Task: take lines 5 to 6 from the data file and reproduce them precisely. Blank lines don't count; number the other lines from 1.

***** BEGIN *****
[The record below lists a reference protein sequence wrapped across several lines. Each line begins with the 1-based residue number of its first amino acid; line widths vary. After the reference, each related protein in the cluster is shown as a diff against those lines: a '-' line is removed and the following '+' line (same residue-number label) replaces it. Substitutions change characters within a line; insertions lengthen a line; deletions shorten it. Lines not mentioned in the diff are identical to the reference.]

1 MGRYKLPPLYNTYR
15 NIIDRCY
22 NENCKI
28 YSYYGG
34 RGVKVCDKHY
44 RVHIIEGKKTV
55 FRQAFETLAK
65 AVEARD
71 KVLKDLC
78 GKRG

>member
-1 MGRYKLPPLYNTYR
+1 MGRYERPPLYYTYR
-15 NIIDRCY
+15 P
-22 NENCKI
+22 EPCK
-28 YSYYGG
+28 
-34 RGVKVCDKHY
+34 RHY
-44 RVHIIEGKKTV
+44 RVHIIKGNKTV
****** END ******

28 YSYYGG
34 RGVKVCDKHY